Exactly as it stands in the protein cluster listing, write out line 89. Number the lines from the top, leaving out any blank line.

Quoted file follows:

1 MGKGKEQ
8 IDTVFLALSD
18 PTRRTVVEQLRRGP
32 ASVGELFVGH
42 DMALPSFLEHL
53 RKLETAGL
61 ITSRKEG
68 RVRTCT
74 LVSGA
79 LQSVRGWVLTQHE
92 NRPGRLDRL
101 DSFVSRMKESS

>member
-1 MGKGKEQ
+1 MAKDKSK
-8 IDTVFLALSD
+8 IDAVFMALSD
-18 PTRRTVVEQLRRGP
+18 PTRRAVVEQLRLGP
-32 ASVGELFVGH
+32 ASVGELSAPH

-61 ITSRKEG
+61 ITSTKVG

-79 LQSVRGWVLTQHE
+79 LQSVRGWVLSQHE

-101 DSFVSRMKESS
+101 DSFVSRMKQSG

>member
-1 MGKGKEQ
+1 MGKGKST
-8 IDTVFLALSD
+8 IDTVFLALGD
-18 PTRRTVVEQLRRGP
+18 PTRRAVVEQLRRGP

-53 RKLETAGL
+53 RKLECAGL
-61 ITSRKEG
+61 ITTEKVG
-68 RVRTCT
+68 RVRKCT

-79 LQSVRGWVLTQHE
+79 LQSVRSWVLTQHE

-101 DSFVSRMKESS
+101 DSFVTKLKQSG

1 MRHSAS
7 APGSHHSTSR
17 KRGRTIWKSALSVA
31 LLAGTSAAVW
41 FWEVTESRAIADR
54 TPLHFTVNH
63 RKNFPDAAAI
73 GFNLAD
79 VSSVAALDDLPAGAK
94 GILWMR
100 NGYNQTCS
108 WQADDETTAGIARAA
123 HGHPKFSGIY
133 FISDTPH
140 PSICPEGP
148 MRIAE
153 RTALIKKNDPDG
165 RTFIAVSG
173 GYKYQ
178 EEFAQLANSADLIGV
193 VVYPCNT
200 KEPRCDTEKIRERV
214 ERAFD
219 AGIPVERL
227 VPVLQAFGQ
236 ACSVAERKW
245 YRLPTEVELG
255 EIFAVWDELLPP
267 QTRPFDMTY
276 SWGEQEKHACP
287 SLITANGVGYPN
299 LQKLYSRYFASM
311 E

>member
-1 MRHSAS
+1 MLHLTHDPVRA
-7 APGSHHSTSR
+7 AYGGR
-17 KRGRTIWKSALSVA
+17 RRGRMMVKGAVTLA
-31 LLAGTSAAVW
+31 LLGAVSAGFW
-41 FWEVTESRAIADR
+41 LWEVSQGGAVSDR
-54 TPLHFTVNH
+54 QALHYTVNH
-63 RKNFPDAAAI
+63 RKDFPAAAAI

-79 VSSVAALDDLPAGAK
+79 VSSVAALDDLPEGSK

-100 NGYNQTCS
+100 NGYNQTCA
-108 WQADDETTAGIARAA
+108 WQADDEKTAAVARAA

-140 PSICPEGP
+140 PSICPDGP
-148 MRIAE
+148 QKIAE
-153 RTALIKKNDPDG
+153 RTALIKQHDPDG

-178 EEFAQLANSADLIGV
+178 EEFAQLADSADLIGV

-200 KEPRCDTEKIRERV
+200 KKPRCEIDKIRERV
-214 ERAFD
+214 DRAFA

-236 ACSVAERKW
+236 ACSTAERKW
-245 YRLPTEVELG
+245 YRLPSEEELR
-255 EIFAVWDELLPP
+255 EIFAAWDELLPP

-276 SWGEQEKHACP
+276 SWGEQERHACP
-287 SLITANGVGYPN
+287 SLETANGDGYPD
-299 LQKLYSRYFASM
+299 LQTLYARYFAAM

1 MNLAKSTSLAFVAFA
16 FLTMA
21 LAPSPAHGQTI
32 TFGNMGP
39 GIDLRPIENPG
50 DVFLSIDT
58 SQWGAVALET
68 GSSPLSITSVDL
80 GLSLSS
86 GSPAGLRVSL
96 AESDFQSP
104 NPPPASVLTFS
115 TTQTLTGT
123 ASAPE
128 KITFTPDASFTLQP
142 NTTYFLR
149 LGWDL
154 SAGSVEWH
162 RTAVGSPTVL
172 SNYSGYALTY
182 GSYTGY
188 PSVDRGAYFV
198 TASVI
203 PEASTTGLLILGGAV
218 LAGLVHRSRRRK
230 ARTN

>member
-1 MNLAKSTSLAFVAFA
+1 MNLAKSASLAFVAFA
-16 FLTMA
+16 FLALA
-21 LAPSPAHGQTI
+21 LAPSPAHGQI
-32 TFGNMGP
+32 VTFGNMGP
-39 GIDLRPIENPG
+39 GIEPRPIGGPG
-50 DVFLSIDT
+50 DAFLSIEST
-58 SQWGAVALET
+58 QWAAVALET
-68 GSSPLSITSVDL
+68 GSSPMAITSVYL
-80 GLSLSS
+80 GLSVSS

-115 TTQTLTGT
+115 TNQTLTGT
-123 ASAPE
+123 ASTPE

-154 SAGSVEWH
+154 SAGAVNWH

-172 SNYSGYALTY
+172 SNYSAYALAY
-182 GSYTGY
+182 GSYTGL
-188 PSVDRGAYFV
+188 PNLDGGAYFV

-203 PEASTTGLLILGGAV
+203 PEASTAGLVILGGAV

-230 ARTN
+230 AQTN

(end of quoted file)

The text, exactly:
-54 TPLHFTVNH